HOLLYWOOD-Rey “Boom Boom” Bautista and AJ “Bazooka” Banal are like Old West gunfighters eager to engage in a shootout.

It doesn’t matter that they’re thousands of miles from home.

Bautista and Banal are just two of the young guns eager to follow the huge footsteps of Filipino superstar Manny Pacquiao when they face Mexican fighters for two world titles and the Boxing World Cup worth $500,000 at the Arco Arena on Saturday.

They’ve got itchy trigger fingers.

“I don’t care that my opponent is a world champion,” said Bautista, 21, who looks like a choirboy but punches like his nickname. “I want to fight them all. All of the world champions.”

Mexico defends the World Cup it captured by beating Thailand last year in the first tournament begun by Golden Boy Promotions. This time the Philippines have sent a talented cast of prizefighters to compete.

‘This is very exciting,” said Z Gorres, who may not fight due to an eye injury. “Mexicans have good fighters and we have good fighters.”

The emergence of Pacquiao as one of the preeminent prizefighters in the world has led to a boxing gold rush for the Philippines. Suddenly boxing promoters are scouring the island nation looking for the next Pac Man.

“There’s a lot of good fighters over there,” said Eric Gomez, matchmaker for Golden Boy Promotions. “I visited one of the gyms and they had about 100 guys in there.”

Brian Viloria, a Filipino raised in Hawaii, said when he recently trained in the Philippines he was astounded at the raw talent many of the fighters exhibited.

“There are guys that could be better than Pacquiao,” said Viloria, a former junior flyweight world champion. “I really think so.”

Little Manila

Each day about a dozen Filipino fighters gather into cars and drive to the Wild Card Gym in Hollywood to begin their daily routine of boxing drills. They’ve live together in one room for three months.

“Nobody stays alone in their room,” says Gorres, one of the veterans. “We’re all in one room. We play cards, play video or go out and play billiards.”

Inside the large room it’s like being in the Philippines as all of the boxers eat the same food they eat at home and watch Filipino television. But once they go outside its culture shock.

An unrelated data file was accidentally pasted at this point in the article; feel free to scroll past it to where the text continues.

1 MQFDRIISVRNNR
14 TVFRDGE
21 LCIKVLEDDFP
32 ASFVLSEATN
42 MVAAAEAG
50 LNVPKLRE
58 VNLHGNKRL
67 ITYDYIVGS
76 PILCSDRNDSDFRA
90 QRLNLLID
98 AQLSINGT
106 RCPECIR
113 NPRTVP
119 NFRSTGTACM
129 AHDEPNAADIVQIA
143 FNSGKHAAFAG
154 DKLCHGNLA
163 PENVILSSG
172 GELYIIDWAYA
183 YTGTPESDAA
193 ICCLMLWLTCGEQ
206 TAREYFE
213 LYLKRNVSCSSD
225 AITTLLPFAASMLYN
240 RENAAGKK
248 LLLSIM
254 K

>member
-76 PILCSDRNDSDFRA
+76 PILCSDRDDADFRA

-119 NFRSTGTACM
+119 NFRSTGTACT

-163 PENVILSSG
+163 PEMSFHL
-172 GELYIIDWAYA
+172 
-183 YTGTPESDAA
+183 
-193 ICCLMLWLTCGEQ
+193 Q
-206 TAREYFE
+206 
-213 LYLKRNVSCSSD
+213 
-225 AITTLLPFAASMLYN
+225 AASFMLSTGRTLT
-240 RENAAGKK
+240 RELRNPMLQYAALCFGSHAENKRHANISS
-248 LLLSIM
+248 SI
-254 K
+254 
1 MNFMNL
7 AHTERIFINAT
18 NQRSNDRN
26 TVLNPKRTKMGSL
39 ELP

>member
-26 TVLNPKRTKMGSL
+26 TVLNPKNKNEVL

“Whew, I forget sometimes we’re in America,” Bautista says.

Aside from Bautista , Gorres and Banal, veteran fighters like Gerry Penalosa, Bert Batawang, Michael Domingo and Diosdado Gabi lace up the gloves and hit the speed bags, heavy bags and spar with each other or whoever is available.

They’re not choosy.

“We bring them to this country because they can learn to fight against different styles,” says Ala Villamor, one of the head trainers for the Filipino camp. “They learn to fight Mexican style, Black style and all kinds of styles over here.”

The Wild Card Gym has become a magnet for elite fighters anxious to get quality sparring. Formerly owned by actor Mickey Rourke, it's now famed trainer Freddie Roach’s gym and though he expanded it last year by adding another wing, there’s barely enough room for a mouse to zig zag through the maze of fighters.

Lately the Filipino boxers have become the focus for the gym as they prepare for the big showdown with Mexico.

“It’s like Little Manila,” says Roach. “We have a good bunch of fighters in here.”

Bautista heads the pack as he readies to challenge Mexico’s powerful southpaw Daniel Ponce de Leon for his WBO junior featherweight world title. The young Filipino is not flinching.

“I want to be like Manny Pacquiao,” says Bautista (23-0, 17 KOs) with his boyish smile. “I want to have nice cars and a lot of money.”

Bautista is ranked number one by the WBO and though he’s only 21 he’s supremely confident he can out-gun heavy-hitting Ponce De Leon.

“He’s a good fighter but I can beat him,” Bautista says of WBO champ Ponce de Leon. “I’m ready for a world championship.”

Banal, a young southpaw bomber from Cebu City in the Philippines, faces former junior flyweight titleholder Eric Ortiz of Mexico City. It pits the knockout punching power of Banal (13-0-1, 10 KOs) versus the extremely experienced but fragile jaw of Ortiz.

An embarrassed smile crosses Banal’s face when asked about facing a former world champion.

“It’s a beautiful fight,” says Banal, 18, a left-hander with blazing speed.

Michael “Bruce Lee” Domingo, 27, a veteran of 47 pro fights, has one of the tougher matches when he faces undefeated Miguel Roman of Juarez, Mexico.

“My family and my friends know I’m going to win,” says Domingo (31-14-2, 12 KOs) who has crossed paths with Mexican fighters before. “I am fast and fight hard like Manny Pacquiao, maybe I can be like him too.”

The oldest veteran of the clan is Bert “Ninja” Batawang, the current junior flyweight champion of the Philippines. The 35-year-old is facing Mexico City’s knockout specialist Gerardo Verde.

“This is my first time in America,” says the seemingly quiet Batawang (50-6, 34 KOs). “I want to be a world champion.”

Gorres says not to be fooled by Batawang’s shyness.

“He’s a very funny guy,” says Gorres.

After two and a half hours of intense training the crew of Filipino fighters gather their gear, dress and file out the door and down the stairs into the waiting cars to head back to the hotel and their slice of the Philippines.

“They’re following in the footsteps of Manny Pacquiao our national hero,” Villamor says. “There’s big money here.”